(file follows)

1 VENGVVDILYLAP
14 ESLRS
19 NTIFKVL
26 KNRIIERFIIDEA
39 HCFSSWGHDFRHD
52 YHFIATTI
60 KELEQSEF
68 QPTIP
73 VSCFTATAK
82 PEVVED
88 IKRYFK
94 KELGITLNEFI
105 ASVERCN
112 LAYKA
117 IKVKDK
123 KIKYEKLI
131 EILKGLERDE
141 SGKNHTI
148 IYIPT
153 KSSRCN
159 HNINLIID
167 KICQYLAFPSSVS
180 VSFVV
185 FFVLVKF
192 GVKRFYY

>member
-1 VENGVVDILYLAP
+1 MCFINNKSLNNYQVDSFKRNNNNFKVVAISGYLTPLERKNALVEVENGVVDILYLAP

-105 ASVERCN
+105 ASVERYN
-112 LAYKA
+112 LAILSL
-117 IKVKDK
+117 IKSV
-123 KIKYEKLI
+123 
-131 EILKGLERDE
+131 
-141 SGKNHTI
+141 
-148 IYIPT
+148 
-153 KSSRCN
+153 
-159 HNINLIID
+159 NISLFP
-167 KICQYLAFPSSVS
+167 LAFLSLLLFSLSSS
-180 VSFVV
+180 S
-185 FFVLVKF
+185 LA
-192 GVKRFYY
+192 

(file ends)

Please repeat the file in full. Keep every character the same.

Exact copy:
1 VENGVVDILYLAP
14 ESLRS
19 NTIFKVL
26 KNRIIERFIIDEA
39 HCFSSWGHDFRHD
52 YHFIATTI
60 KELEQSEF
68 QPTIP
73 VSCFTATAK
82 PEVVED
88 IKRYFK
94 KELGITLNEFI
105 ASVERCN
112 LAYKA
117 IKVKDK
123 KIKYEKLI
131 EILKGLERDE
141 SGKNHTI
148 IYIPT
153 KSSRCN
159 HNINLIID
167 KICQYLAFPSSVS
180 VSFVV
185 FFVLVKF
192 GVKRFYY

>member
-1 VENGVVDILYLAP
+1 MCFINNKSLNNYQVDSFKRNNNNFKVVAISGYLTPLERKNALVEVENGVVDILYLAP

-105 ASVERCN
+105 ASVERYN
-112 LAYKA
+112 LAILSL
-117 IKVKDK
+117 IKSV
-123 KIKYEKLI
+123 
-131 EILKGLERDE
+131 
-141 SGKNHTI
+141 
-148 IYIPT
+148 
-153 KSSRCN
+153 
-159 HNINLIID
+159 NISLFP
-167 KICQYLAFPSSVS
+167 LAFLSLLLFSLSSS
-180 VSFVV
+180 S
-185 FFVLVKF
+185 LA
-192 GVKRFYY
+192 